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Home Daily Golf Briefs Daily Pulse for August 6, 2019

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Web Street Golf Daily Pulse
VOLUME 9, NUMBER 147                                                       
Tuesday, August 6 2019

ANY IDEA WHO SAID THIS? “It's been going on so quick, I haven't really been able to think back and about all the memories or all the tournaments I played so far this year. But I remember after I came back from Christmas break, just hitting balls inside for four weeks, I was lost. I didn't know where the ball was going really and I really didn't feel like I was hitting the ball that great in college my last semester. But I got a lot better at just playing the game and scoring with what I had. In that way I've been really happy with just how I've been able to perform with the things that I've been playing with.”

BRAIN TEASER: Nine players have advanced to the FedExCup Playoffs in each season since the inception of the FedExCup in 2007. How many can you name?

TWO FORE ONE! The USGA announced moving forward, the reigning U.S. Amateur and U.S. Women’s Amateur champions will have the opportunity to utilize their exemptions in the following year’s U.S. Open and U.S. Women’s Open as an amateur or professional. Previously, the reigning winners of the U.S. Amateur and U.S. Women’s Amateur received an exemption into the following U.S. Open and U.S. Women’s Open, respectively, only if they maintained their amateur status. Moving forward, the reigning champions will have the option to turn professional while maintaining their exempt place in the field.

“We believe this change gives our champions an important option as they choose whether and when to embark on their professional careers,” said John Bodenhamer, USGA Senior Managing Director, Championships. “Given the significant purses awarded at the U.S. Open and U.S. Women’s Open, we realize how important it is for players to make the most appropriate decision for his or her career, and the positive impact it could have at the outset of their professional careers.”

Over the past decade, four of 10 U.S. Amateur and three of 10 U.S. Women’s Amateur champions forewent their exemptions into the following year’s Open Championships, choosing to turn professional. “Given the opportunities afforded the U.S. Amateur and U.S. Women’s Amateur champions, we want to make sure they are able to take advantage of as many as possible,” said Bodenhamer. “We feel strongly that our reigning champions have earned their places in the U.S. Open and U.S. Women’s Open, regardless of their amateur status.”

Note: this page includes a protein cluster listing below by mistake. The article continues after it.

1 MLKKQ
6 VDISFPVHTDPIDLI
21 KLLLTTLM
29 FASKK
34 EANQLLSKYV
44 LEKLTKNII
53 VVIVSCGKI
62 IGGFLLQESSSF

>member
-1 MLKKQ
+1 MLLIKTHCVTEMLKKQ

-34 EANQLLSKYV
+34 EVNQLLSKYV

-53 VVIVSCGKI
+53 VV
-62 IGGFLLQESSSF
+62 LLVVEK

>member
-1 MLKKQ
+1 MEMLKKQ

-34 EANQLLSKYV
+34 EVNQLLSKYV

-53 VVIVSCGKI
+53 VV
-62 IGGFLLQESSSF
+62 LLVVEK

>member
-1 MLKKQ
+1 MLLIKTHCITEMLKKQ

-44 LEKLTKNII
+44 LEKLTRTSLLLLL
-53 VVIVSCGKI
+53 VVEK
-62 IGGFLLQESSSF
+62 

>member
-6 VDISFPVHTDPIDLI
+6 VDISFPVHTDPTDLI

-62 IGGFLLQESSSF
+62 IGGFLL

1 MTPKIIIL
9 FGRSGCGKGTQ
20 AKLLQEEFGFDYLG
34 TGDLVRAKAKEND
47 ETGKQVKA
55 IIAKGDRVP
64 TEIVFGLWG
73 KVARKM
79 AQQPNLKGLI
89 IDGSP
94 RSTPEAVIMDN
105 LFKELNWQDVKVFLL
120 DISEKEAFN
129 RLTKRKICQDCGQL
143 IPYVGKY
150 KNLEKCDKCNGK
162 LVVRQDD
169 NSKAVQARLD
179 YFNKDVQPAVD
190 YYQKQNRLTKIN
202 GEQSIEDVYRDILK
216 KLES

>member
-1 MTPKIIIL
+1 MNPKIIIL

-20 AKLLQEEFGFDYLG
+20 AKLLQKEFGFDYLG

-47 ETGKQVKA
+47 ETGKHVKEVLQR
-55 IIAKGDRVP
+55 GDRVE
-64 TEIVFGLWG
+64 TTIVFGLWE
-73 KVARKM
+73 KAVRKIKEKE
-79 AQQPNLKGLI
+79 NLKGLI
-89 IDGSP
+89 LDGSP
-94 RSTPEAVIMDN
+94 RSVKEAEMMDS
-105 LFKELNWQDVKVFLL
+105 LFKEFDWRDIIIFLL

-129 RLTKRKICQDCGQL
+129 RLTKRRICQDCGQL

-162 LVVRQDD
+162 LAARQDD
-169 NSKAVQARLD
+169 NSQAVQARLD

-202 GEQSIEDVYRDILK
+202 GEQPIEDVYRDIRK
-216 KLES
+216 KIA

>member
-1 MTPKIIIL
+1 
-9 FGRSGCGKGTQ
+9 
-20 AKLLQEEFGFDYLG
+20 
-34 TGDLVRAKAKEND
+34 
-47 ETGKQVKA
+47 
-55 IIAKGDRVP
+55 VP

KARMA? Despite missing the cut, Pat Perez finishes No. 125 to earn the final spot in the FedExCup Playoffs, just two points ahead of Richy Werenski (No. 126).

PLENTY TO CHOOSE FROM: It’s been a busy year for Titleist. The #1 ball in golf has been aggressive with its new product introductions. At the U.S. Open, in June, Titleist had three new irons (T100, 620 MB and 620 CB) make their debut. At the Open Championship at Royal Portrush, Titleist debuted the U-Series utility irons. This isn’t your father’s Titleist. Case in point, for the second time this season, Titleist swept all eight major equipment categories on both the PGA TOUR and Koran Ferry Tour in the same week. It was an achievement that had never been accomplished until Titleist did it by sweeping the Travelers Championship and Wichita Open in June. The eight major tee-through-green equipment categories in question include golf balls, drivers, fairway metals, hybrids, utility irons, irons, wedges and putters.

For serious and recreational players, Titleist has formally introduced three new iron (T100, T200 and T300) designs as part of the Titleist T-Series. The T100 is a new fully forged cavity construction is balanced by co-forged, dual-density tungsten, according to the company. Max Impact technology spreads speed and distance control evenly across T200’s thin, forged L-face, according to Titleist. The 300 offers the most forgiving player’s experience possible, Titleist promises. It has a mid-size face in a cavity-back design.

“The T-Series represents a revolutionary step forward in Titleist iron design and technology,” said Josh Talge, Vice President, Titleist Golf Club Marketing. “Our Club R&D team is nearly six times the size it was when the first AP iron was introduced 11 years ago. It’s because of that ongoing investment that we’ve been able to make such significant breakthroughs in materials and construction, and learn how to package those technologies into constructions that offer the look, sound and feel that players expect from a Titleist iron.”

“There are three key elements to hitting a great iron shot: distance, dispersion and angle of descent,” said Marni Ines, Director, Titleist Irons Development, Golf Club R&D. “T-Series technology helps players carry the ball longer and hit their number more consistently, even when they don’t make a perfect strike. Dispersion is tighter, so the ball stays on target. And trajectory is optimized, so the ball not only lands on the green, but stays there. Length means nothing if you don’t have control.”

The T200 and T300 irons incorporate Max Impact Technology, a Titleist innovation that extends maximum speed across the entire face of mid and long irons while preserving superior sound and feel. A thin face is backed by a unique polymer core – developed in partnership with Titleist Golf Ball R&D – to provide consistently better distance from every swing.

“Max Impact allows us to make thinner, faster faces that push the limits of iron ball speed,” Ines said. “With this system in place, we’re able to take our materials and make them thinner and faster to maximize speed across the face, and help give us the launch angle we need to deliver more consistent distances on every swing. In other words, you’ll end up with more shots that hit the green – and stop there.